That's how a friend of mine characterized what I was excitedly telling her about BUDDHA BOY, the superb new book by Kathe Koja. It was a foggy early morning on campus--I'd just come from voting--and I was explaining how, in contrast to the many stories where the bullies/jocks/student "leaders" had the satisfaction of seeing their victims beaten down and acting victimized, here you had a new, "strange" kid (Jinsen) who won't give them that satisfaction. There's a point in the story where one of the school's predators (part of the group who'd jumped Jinsen/"Buddha Boy" the day before) corners the story's narrator, Justin, and complains:
" ' Why do you hang out with him? Why do you stick up for him? The kid's a freak, he doesn't even belong here.' I opened my mouth, but he wasn't done; in a weird way it was like he wasn't even talking to me, but to Jinsen somehow through me, like I was a translator, a gateway. 'He wears freak clothes, he acts like a freak, he sure talks like a freak--'
" ' Well, ignore him,' my voice a little better, a little stronger, but not much. 'Just, just pretend he's not--'
" ' Ignore him! How can you ignore him? You know what he said to me yesterday? when he, when we were-- He said, "If it makes you happy." That's what he said. "Go on, if it makes you happy." What the hell is that supposed to mean?' Yelling now, but again not at me: it was as if he were arguing with Jinsen, arguing with himself, his face getting redder and redder and 'You tell him,' poking me in the chest, big fat hot-dog finger, 'tell him to stay the hell away from me. Just tell him that.
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Format: Mass Market Paperback Verified Purchase
I am always on the lookout for children's and Young Adult books that introduce Buddhism and related spiritual themes in an accessible way, so that is how I happened upon this one (and I'm glad I did.) This slim novel (117 pages) centers around high schooler Justin and his initially reluctant friendship with 'new kid' Jinsen, who begs at lunch for food, wears old clothes, smiles all the time no matter what, and is widely derided as a 'freak' amongst the high school population. Jinsen's incredible artistic talents intrigue Justin however, and as he gradually gets to know him better, he comes to appreciate Jinsen's profound spiritual values. The plot centers around others' treatment of Jinsen, and Justin's struggles to decide how or if he should try and help.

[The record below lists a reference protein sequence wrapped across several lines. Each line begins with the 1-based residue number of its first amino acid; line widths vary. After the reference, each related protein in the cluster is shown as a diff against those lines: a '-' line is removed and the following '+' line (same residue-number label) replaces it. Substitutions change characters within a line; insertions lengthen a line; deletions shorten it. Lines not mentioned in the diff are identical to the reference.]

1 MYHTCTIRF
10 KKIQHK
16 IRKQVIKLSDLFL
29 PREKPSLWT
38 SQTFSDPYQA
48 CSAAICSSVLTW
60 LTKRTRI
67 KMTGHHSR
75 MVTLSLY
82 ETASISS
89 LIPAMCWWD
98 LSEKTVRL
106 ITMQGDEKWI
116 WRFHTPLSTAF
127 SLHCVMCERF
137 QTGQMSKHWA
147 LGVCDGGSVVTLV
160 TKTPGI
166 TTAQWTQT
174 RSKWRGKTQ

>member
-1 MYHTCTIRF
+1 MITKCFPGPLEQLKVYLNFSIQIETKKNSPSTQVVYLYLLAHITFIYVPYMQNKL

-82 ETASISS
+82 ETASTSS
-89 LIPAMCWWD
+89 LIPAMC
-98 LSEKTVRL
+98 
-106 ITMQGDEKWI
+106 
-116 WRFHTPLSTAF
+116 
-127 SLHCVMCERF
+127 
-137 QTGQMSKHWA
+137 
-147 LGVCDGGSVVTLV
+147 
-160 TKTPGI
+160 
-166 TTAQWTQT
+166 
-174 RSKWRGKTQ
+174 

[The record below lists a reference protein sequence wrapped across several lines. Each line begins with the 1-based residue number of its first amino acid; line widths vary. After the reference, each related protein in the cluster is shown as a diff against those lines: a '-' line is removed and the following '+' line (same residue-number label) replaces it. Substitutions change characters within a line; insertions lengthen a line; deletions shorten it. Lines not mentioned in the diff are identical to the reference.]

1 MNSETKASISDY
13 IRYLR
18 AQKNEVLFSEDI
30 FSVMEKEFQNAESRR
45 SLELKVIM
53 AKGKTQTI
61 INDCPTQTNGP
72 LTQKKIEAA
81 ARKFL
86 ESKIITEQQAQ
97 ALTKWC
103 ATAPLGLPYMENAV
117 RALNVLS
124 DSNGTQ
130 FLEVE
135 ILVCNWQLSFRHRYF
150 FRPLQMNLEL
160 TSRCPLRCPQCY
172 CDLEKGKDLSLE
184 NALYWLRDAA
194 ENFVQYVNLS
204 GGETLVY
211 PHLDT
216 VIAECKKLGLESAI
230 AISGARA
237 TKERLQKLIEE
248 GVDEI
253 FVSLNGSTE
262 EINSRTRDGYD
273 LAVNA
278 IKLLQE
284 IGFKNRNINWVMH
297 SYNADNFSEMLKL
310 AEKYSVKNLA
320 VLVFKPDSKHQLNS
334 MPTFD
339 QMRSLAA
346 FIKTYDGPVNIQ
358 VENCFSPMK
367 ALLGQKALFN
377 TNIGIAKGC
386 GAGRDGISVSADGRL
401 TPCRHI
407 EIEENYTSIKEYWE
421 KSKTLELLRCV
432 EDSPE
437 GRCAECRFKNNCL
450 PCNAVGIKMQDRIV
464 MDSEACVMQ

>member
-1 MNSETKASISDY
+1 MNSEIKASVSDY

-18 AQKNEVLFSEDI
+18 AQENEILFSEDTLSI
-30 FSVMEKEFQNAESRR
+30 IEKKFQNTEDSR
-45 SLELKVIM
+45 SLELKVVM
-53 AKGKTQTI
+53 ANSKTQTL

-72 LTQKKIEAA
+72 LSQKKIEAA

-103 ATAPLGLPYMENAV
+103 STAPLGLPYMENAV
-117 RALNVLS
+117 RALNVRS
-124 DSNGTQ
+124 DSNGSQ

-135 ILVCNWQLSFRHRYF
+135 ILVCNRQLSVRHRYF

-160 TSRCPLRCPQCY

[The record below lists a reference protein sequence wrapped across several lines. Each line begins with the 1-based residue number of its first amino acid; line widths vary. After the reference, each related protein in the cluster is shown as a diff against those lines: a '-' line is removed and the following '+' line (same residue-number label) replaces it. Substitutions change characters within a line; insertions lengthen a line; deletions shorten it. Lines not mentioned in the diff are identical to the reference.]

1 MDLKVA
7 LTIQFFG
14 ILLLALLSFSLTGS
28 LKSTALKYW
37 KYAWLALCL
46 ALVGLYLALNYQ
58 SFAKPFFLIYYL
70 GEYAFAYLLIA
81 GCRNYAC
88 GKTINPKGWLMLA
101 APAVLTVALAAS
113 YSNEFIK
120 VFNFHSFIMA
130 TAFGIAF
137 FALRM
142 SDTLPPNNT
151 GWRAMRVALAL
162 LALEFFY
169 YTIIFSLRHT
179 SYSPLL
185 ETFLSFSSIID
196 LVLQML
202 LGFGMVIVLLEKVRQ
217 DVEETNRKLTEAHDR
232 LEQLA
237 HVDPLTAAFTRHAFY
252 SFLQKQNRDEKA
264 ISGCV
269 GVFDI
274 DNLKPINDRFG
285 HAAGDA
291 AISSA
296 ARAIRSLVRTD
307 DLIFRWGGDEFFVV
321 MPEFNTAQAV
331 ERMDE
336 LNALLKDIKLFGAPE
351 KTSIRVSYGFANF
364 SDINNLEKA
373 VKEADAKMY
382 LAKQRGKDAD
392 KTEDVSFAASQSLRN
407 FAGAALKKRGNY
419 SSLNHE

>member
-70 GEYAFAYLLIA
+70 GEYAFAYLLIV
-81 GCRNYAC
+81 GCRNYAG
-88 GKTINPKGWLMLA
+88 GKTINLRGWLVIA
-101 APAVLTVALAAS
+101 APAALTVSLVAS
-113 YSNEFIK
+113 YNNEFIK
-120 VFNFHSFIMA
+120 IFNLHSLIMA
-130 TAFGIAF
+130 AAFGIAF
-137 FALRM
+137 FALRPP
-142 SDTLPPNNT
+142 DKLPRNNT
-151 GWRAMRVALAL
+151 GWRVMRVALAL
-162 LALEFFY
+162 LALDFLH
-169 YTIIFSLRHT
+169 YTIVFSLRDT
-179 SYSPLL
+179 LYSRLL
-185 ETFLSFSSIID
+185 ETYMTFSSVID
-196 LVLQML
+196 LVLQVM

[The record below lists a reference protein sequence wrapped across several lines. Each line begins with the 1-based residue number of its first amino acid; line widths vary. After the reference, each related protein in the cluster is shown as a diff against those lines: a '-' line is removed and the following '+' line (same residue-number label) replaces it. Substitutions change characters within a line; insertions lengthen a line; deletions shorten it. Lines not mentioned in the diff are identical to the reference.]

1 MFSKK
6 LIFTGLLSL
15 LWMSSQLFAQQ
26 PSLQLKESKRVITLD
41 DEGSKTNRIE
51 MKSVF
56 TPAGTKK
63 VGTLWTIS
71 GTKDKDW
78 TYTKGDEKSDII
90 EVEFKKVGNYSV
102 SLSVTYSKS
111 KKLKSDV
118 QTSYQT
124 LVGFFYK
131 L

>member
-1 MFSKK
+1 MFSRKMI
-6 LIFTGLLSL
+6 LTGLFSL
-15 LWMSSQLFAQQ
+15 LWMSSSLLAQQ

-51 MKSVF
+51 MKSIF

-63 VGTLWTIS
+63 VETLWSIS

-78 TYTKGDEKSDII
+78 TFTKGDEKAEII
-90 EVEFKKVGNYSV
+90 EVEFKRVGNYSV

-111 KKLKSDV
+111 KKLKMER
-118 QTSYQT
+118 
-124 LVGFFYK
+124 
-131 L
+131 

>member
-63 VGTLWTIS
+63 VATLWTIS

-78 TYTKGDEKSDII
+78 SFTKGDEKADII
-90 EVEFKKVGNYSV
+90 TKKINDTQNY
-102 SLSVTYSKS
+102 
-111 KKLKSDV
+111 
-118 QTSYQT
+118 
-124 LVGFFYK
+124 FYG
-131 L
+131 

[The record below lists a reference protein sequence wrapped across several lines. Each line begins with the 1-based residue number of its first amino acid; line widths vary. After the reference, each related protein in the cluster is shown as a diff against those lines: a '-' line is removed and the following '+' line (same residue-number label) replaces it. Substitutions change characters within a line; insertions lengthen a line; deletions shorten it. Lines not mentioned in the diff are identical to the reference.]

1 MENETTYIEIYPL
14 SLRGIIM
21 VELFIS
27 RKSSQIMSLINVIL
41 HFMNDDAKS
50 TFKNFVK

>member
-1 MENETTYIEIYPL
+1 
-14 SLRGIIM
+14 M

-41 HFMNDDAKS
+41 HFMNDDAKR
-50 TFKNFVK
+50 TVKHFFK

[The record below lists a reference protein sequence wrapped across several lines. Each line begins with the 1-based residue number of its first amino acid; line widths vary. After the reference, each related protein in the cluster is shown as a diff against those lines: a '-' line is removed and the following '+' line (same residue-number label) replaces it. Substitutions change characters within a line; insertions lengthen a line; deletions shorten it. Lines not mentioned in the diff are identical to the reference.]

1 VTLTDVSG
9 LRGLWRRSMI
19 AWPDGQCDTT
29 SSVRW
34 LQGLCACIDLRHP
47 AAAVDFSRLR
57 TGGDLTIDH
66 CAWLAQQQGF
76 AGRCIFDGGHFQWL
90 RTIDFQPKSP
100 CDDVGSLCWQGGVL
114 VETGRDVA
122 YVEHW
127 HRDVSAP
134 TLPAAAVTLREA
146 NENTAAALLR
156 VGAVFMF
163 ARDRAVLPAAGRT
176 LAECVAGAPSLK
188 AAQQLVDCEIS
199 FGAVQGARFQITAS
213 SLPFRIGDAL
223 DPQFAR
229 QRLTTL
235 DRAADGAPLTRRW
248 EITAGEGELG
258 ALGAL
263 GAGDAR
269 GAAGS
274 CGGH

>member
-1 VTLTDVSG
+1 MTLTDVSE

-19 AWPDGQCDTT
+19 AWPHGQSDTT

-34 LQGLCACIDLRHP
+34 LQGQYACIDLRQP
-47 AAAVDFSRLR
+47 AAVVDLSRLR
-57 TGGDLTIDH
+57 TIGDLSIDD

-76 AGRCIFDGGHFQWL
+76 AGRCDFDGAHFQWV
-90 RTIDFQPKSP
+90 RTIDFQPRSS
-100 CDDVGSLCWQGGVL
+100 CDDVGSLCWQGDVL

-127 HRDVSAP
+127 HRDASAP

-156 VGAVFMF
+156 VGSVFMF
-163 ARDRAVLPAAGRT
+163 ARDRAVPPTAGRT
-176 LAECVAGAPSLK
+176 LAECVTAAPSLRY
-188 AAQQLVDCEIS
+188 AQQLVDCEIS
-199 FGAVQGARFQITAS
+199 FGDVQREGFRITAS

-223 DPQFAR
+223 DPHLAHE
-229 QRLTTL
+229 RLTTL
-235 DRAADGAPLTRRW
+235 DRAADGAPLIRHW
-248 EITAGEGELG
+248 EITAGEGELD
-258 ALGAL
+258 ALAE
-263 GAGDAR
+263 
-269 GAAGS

It's very readable, and the high school environment and emotional struggles of the characters felt real to me. Although it touches on spiritual themes, the author does so with a light touch - the book isn't pedantic or preachy. Most of the themes come up in brief bits of conversations between Justin and Jinsen, or in the narrative added by Justin, who is telling the story in first person. On the plus side, this keeps the spiritual undertones from overwhelming the story or characters, but it also limits the amount of information we get regarding Buddhism. As someone who has studied Buddhism extensively, some of the statements regarding the Four Noble Truths, karma, and 'gods' (a word some Buddhist are very uncomfortable with) didn't resonate exactly right for me. I wasn't wild about Jinsen begging for his lunch either, as it seemed to play into certain stereotypes regarding Buddhism. But there are many branches of Buddhism, and so many interpretations, and as long as this book isn't read as a treatise on Buddhism, I think it is good. Certainly anything that gets tweens and teenagers thinking about tolerance and spirituality is a good thing in my view!